console.log(daysOfTheWeek.slice(2, 4)) 
//=> [ 'Wednesday', 'Thursday' ]
console.log(daysOfTheWeek)
//=> [ 'Monday',
'Tuesday',
'Wednesday',
'Thursday',
'Friday',
'Saturday',
'Sunday' ]
console.log(daysOfTheWeek.slice(-1)) 
//=> [ 'Sunday' ]
console.log(daysOfTheWeek)
//=> [ 'Monday',
'Tuesday',
'Wednesday',
'Thursday',
'Friday',
'Saturday',
'Sunday' ]
console.log(daysOfTheWeek.slice(3)) 
//=> [ 'Thursday', 'Friday', 'Saturday', 'Sunday' ]
console.log(daysOfTheWeek)
//=> [ 'Monday',
'Tuesday',
'Wednesday',
'Thursday',
'Friday',
'Saturday',
'Sunday' ]
console.log(daysOfTheWeek.slice(-3, -2))
//=> [ 'Friday' ]
console.log(daysOfTheWeek)
//=> [ 'Monday',
'Tuesday',
'Wednesday',
'Thursday',
'Friday',
'Saturday',
'Sunday' ]

The Chunking Algorithm

I first encountered the chunking algorithm in Stephen Grider’s fabulous Udemy course entitled “The Coding Interview Bootcamp: Algorithms + Data Structures” (I can’t recommend this course highly enough). The challenge is to write a function which, when given an array and chunk size, will divide the array into subarrays, where each subarray is of length size. For example:

chunk([1, 2, 3, 4], 2)
//==> [[ 1, 2], [3, 4]]
chunk([1, 2, 3, 4, 5], 2)
//==> [[ 1, 2], [3, 4], [5]]
chunk([1, 2, 3, 4, 5, 6, 7, 8], 3)
//==> [[ 1, 2, 3], [4, 5, 6], [7, 8]]

I first solved this problem using the .splice() method, as such:

function chunk(array, size) {
let newArray = []
while (array.length > 0) {
newArray.push(array.splice(0, size))
}
return newArray;
}

Let’s walk through that solution step by step. I’ve started off by setting up a variable called newArray that is pointing to an empty array. Next, I’ve launch into a while loop that will continue to execute so long as the length of the original array is greater than 0. This while loop works because, inside of the loop, I’m modifying the original array with the .splice() method, to which I’m passing two arguments: 0, and size. So, each time through the while loop, I’m adding a new element (which is an array) to newArray, and modifying the original array in the process. It is the destructive nature of .splice() that enables me to pass 0 as the first argument; the element at index 0 is always changing because, each time through the loop, we’re shuffling all of the elements closer and closer to the proverbial chopping block. When the original array is finally empty, we break out of the loop and return newArray.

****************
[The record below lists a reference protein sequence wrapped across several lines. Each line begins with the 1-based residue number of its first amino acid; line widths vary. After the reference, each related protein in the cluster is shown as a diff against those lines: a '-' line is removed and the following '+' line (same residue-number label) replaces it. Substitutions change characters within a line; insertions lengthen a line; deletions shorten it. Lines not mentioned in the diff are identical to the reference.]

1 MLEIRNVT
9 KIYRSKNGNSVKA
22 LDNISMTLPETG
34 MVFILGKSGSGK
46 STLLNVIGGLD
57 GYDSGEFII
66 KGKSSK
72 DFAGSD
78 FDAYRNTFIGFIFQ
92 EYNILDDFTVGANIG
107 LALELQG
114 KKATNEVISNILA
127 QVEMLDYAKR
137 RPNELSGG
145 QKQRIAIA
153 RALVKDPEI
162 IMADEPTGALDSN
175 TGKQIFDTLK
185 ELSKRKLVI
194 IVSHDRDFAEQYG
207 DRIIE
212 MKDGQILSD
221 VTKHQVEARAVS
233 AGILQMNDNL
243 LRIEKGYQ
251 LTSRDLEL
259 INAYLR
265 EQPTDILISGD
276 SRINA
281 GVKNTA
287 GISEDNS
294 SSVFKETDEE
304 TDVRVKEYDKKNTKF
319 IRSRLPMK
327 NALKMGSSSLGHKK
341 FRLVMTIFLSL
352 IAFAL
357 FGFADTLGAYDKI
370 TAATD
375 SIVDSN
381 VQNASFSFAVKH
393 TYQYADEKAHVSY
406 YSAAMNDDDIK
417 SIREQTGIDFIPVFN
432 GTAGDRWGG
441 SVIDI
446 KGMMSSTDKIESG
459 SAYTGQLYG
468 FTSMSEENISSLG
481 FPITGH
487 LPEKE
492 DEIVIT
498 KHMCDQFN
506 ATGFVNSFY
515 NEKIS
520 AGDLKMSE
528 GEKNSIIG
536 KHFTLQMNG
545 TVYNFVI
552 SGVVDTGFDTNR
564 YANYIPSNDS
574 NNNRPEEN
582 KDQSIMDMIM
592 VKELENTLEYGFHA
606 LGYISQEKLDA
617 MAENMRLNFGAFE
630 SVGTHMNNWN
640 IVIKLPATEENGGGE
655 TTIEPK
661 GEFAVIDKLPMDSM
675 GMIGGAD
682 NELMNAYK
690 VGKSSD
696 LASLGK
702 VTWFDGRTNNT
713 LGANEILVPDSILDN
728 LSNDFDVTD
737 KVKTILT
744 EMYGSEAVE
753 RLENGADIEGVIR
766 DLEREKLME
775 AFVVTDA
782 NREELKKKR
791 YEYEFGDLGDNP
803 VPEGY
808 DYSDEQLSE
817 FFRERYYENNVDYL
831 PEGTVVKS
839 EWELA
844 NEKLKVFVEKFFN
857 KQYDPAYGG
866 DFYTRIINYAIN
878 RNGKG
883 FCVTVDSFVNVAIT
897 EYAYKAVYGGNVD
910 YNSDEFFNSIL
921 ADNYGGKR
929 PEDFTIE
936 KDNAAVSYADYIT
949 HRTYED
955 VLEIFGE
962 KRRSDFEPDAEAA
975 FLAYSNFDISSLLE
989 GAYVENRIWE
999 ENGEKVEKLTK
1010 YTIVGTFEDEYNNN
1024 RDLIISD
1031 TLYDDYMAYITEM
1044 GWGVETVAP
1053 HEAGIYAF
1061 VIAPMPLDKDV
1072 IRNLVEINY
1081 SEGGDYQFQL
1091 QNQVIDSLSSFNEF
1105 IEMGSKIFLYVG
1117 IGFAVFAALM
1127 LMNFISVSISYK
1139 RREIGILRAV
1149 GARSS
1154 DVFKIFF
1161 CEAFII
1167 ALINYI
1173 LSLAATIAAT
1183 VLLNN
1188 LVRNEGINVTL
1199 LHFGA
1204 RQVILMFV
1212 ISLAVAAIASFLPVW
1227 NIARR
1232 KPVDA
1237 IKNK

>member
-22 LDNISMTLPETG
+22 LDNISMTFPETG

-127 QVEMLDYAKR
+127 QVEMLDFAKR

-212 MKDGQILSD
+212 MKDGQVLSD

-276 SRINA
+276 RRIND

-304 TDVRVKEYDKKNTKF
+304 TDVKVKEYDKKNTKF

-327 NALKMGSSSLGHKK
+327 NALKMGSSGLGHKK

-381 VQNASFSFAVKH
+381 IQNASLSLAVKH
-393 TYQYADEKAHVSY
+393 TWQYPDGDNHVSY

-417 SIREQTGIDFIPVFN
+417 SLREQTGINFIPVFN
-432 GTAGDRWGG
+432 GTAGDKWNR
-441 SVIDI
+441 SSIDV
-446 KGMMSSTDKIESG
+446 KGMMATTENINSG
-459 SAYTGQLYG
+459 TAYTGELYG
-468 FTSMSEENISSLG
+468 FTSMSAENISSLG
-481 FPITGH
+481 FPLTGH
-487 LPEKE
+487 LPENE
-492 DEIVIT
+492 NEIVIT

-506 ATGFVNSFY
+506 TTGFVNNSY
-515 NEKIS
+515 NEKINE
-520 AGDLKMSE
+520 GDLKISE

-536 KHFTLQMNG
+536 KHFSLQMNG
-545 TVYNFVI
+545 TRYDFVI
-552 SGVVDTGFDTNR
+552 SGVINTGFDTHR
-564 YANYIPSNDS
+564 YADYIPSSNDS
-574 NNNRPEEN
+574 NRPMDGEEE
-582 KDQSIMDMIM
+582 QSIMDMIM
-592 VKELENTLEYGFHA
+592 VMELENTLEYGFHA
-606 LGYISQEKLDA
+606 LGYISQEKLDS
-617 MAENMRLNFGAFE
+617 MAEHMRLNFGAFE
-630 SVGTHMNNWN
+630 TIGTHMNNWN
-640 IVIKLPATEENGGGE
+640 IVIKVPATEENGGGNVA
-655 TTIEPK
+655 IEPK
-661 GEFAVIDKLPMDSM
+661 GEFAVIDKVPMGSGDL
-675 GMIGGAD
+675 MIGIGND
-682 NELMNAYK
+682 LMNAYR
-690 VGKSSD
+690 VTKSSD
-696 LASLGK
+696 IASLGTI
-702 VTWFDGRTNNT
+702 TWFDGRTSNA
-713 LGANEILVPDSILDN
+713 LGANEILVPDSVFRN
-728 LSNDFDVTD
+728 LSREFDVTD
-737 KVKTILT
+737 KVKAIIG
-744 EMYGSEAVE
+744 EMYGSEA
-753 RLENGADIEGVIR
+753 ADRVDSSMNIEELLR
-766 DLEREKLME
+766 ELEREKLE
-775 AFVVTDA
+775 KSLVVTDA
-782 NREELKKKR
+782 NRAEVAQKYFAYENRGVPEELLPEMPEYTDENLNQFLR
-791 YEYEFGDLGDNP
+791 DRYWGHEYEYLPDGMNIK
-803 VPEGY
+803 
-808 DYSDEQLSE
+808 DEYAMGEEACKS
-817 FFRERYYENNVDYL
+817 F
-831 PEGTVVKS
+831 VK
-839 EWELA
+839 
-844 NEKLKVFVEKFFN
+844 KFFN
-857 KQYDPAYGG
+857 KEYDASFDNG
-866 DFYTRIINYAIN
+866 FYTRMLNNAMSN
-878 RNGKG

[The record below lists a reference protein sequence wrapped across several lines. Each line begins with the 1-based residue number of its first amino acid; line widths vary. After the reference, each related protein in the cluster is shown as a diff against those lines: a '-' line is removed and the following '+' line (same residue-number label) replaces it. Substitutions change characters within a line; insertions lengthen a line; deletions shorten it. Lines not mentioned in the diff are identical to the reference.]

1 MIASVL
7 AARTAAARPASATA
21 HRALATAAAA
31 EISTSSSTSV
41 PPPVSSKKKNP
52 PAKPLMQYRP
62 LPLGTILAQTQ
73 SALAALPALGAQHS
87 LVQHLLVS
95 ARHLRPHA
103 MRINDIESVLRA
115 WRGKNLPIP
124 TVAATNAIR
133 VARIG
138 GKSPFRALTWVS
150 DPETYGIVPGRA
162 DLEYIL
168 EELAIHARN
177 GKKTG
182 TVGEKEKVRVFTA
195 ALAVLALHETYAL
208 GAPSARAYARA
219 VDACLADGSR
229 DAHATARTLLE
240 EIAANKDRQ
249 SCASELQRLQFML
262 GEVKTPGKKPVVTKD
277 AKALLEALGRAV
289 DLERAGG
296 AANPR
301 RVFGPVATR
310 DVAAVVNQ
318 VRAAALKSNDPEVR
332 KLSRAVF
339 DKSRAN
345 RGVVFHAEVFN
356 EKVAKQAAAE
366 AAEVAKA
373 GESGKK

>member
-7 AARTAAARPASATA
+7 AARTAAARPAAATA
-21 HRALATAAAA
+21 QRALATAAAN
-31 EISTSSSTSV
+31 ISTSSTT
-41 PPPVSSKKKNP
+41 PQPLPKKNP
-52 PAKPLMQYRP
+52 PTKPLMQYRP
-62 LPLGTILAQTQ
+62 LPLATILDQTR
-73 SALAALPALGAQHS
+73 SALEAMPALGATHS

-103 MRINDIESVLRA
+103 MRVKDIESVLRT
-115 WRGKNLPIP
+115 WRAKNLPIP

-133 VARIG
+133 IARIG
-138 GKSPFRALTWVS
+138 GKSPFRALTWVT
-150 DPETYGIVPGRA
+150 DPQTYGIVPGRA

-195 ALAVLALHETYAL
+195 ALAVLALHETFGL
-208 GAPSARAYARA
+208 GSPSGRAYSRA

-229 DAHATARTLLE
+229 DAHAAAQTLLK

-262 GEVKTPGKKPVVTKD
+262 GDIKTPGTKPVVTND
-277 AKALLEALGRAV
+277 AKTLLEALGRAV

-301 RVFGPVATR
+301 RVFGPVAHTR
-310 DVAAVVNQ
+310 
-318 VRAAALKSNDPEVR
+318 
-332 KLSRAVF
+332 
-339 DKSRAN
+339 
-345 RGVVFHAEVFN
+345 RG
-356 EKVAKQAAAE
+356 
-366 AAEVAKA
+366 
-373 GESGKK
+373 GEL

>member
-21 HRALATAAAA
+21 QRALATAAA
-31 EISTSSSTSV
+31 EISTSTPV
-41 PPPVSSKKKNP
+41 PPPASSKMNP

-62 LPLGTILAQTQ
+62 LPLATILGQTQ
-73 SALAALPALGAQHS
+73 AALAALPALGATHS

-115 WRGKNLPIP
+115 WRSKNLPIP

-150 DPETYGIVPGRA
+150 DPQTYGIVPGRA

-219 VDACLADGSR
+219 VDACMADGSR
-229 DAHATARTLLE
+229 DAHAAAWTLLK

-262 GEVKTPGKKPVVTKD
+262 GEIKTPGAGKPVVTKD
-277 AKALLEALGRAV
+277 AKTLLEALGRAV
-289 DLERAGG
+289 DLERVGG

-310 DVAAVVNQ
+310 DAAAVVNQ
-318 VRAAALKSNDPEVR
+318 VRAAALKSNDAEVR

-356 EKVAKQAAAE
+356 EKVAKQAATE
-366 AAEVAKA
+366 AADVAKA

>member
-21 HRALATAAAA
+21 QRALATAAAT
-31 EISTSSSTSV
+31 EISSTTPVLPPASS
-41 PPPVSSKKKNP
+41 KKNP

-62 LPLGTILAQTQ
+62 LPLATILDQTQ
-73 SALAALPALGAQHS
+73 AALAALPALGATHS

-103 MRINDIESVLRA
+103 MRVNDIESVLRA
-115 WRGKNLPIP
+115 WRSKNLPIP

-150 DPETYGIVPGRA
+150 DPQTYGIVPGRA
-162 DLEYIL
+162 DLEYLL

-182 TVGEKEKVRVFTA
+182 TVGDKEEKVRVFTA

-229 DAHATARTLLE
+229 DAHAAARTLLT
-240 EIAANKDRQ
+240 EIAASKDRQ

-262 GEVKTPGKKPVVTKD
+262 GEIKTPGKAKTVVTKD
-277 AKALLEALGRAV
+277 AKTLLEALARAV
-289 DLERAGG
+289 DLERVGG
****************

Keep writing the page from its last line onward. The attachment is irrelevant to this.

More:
This solution is concise, but as I mentioned, .splice() can be risky. What would happen if I needed to use the same array elsewhere in my program, only to find that it had been spliced away? Suffice it to say, I would be in trouble.

There is, however, a similar solution to this problem that makes use of the nondestructive .slice() method. Let’s take a look:

function chunk(array, size) {
let newArray = []
let index = 0
while (index < array.length) {
newArray.push(array.slice(index, index + size));
index += size;
}
return newArray;
}

Once again, we’ve set up a variable called newArray that points to an empty array. We’ve also set up a variable index, which is initialized as 0. And, as in the first solution, we jump into a while loop, but this time, the while loop will continue executing as long as the value of index is less than the length of the original array. Next, we start pushing slices from the original array (which are themselves arrays) into newArray, and then increment index by the value of size. So, each time through the while loop, we’re taking a slice from the original array that begins at a new index, but the length of that slice will always be the same size.

Conclusion

I hope this post has shed some light on the intricacies of both .splice() and .slice(). In terms of remembering which is which, I tend to think of the “p” in the word “splice” as representing “permanent,” because .splice() permanently modifies the array on which it is called.

Happy s(p)licing!